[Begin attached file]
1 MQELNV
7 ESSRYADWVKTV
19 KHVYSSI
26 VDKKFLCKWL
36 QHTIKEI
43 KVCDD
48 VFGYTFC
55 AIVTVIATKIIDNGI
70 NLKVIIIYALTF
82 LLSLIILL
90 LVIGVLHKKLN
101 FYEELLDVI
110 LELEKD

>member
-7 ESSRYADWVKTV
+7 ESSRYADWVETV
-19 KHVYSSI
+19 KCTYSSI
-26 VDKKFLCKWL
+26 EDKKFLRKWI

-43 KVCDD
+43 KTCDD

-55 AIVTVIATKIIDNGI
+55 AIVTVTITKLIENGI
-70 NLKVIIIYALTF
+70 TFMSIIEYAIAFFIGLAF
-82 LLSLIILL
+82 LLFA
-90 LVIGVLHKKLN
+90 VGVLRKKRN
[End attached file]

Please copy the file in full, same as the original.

1 MQELNV
7 ESSRYADWVKTV
19 KHVYSSI
26 VDKKFLCKWL
36 QHTIKEI
43 KVCDD
48 VFGYTFC
55 AIVTVIATKIIDNGI
70 NLKVIIIYALTF
82 LLSLIILL
90 LVIGVLHKKLN
101 FYEELLDVI
110 LELEKD

>member
-7 ESSRYADWVKTV
+7 ESSRYADWVETV
-19 KHVYSSI
+19 KCTYSSI
-26 VDKKFLCKWL
+26 EDKKFLRKWI

-43 KVCDD
+43 KTCDD

-55 AIVTVIATKIIDNGI
+55 AIVTVTITKLIENGI
-70 NLKVIIIYALTF
+70 TFMSIIEYAIAFFIGLAF
-82 LLSLIILL
+82 LLFA
-90 LVIGVLHKKLN
+90 VGVLRKKRN